Mine thinks it’s a waste of money yet he stares to into his devices when we go out to parks and such….so he is not often”there” or grasping that real life exp is way different than virtual reality. Thinks vr will replace real experiences. Also thinks going out is a waste of time…

  9. Brent

    My wife and I are in our early 40’s. She LOVES to travel, in fact gets depressed when she’s not on a plane going somewhere every few months. I, on the other hand, despise traveling. I’ve been to 22 countries and counting, with her. I usually dread having to go as much as a normal person dreads getting a root canal. I enjoy seeing new things, I really do, but I want to be in my own home at the end of the day. I hate hotels, Inns, Bungalow parks, etc. I have gotten to the point that I agree to travel with her one time per year on a family vacation of her choice and the rest of the time she can go alone if she chooses. Thankfully she gets 4 times the amount of vacation time as I do so that was the easiest way to excuse myself from traveling with her, or so I thought. She cannot understand me at all. Constantly tells me something has to be wrong with me, that it’s not normal to NOT like traveling. I thought by saying once per year (a compromise of sorts) I’ll go where ever you want no questions asked, would be enough but lately she’s been hammering on me for more travel. If I never traveled again I would totally be okay with it. It’s the only thing in our 10 year marriage that isn’t great, I’d say. Any suggestions on how to handle a ‘Carmen San Diego’??

    • JoAnna

      Hi Brent ~

      Thanks for stopping by. I’m sorry to hear this is a struggle in your relationship. It sounds to me like you’re doing what you can to meet your wife halfway when it comes to travel, but the honest truth is I don’t feel equipped to offer an truly good advice. Your situation sounds like something better addressed with a marriage counselor rather than a writer who enjoys traveling. Best of luck to you!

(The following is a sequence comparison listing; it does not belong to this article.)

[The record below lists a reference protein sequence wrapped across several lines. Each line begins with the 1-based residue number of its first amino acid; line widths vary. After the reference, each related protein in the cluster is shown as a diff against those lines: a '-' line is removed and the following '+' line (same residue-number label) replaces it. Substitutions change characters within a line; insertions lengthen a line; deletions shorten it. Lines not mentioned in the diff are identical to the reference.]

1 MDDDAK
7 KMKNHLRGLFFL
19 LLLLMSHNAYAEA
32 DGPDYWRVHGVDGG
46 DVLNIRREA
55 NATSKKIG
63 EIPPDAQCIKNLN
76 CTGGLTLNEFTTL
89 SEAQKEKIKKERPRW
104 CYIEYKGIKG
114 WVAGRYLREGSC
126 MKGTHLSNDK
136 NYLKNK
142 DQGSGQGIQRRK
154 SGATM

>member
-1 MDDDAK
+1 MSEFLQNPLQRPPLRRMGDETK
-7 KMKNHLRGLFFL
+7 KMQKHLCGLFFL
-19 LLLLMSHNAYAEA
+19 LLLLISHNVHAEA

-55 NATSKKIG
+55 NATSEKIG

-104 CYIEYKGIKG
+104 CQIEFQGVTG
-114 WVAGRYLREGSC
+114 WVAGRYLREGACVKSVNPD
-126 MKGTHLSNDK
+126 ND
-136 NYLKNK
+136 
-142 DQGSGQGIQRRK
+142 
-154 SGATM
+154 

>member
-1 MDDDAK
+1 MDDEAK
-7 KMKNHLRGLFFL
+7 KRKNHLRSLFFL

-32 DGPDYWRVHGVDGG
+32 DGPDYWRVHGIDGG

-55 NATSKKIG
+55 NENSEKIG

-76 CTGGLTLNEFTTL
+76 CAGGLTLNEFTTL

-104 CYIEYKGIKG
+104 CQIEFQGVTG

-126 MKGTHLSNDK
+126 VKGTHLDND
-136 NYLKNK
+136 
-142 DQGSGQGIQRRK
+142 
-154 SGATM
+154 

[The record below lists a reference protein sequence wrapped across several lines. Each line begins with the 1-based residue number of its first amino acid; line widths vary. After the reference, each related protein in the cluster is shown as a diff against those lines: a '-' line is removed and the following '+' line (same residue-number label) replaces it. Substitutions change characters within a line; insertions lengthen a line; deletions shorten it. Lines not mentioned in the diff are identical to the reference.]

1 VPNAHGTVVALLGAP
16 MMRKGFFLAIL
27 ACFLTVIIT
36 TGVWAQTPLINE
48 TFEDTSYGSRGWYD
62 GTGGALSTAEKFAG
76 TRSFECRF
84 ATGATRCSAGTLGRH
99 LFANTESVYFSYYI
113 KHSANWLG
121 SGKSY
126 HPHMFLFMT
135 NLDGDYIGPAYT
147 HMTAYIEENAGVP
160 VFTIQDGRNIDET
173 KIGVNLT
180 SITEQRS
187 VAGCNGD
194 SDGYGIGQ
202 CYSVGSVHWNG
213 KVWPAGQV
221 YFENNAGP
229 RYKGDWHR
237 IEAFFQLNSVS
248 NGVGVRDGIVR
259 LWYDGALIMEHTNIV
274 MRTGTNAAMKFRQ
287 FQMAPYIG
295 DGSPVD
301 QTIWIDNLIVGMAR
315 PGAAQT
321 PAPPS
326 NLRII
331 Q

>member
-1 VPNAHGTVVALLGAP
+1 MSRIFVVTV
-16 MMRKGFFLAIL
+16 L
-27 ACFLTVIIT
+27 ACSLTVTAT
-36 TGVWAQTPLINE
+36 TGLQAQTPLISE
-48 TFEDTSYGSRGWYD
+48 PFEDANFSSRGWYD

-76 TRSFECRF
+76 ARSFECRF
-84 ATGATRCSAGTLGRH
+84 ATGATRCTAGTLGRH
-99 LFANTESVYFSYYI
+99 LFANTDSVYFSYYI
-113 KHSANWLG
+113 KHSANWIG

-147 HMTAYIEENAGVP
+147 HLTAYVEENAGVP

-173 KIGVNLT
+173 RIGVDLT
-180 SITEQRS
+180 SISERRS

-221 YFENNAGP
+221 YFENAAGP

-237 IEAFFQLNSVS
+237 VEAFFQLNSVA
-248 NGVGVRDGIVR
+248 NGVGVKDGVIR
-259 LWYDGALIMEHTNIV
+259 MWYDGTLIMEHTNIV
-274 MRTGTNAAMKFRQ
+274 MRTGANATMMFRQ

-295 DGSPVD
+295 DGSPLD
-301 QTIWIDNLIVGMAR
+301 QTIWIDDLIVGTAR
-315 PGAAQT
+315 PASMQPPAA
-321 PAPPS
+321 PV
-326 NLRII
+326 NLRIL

10. SuzieQue

    Yes it is sad when one wants to travel and the other doesn’t. I think a lot of it is to do with how you were brought up and what expectations you have. Our two sons are now at university in a different town which should be the perfect time for us to now travel but my husband always finds an excuse. Like he’s too busy at work or it’s too expensive etc etc. I am starting to get quite resentful but don’t really want to travel on my own. A lot of our friends travel but some have more money than us and are not paying for kids to live away from home or they get large travel discounts through their work etc. I’m not sure what to do but fear if he doesn’t change it will drive a wedge between our otherwise ok marriage. I don’t want to have regrets later on.

    • JoAnna

      Hi SuzieQue ~ Different people have different reasons for wanting to travel – or not. As I noted in this post, there are options for people who have partners who aren’t interested in traveling. I know you’ve said you don’t want to travel alone, but you might be surprised to find you enjoy it if you give it a try. Take a short weekend trip and see what you think. If this is a serious issue in your relationship, however, it may be best to consult with a marriage counselor or other professional, as I am not qualified to offer substantial advice in this area. Good luck!

  11. Sue

    I have fibromyalgia and I get so stiff when I fly, I can barley walk.
    I’ve been to Africa, Alaska, Tahiti . My husband wants me to go to Australia with him.
    I keep telling him to,go alone, I don’t want to fly that far again. He went to Peru by himself had a good time.
    We went to puerto Rico last December that wasn’t too bad and cruised the islands.
    I’d rather visit my great granddaughter in Arkansas.

  12. Ritza

    I’m newly married, and my husband is not interested to go to honeymoon. He gives the priority only to his work. Me and my family are unable to make him go. Please help

  13. Margaret

    I would spend all my free time traveling if I could,my husband drags his feet when I mention making plans.
    He just wants to go to English speaking places so he won’t be at a disadvantage.I tell him I can go alone but he says”no I’ll go”. We’re not on the same page.i like the excitement of travel.Sure flying is a pain but to me it’s a small part of the journey.Advice?

  14. Kristen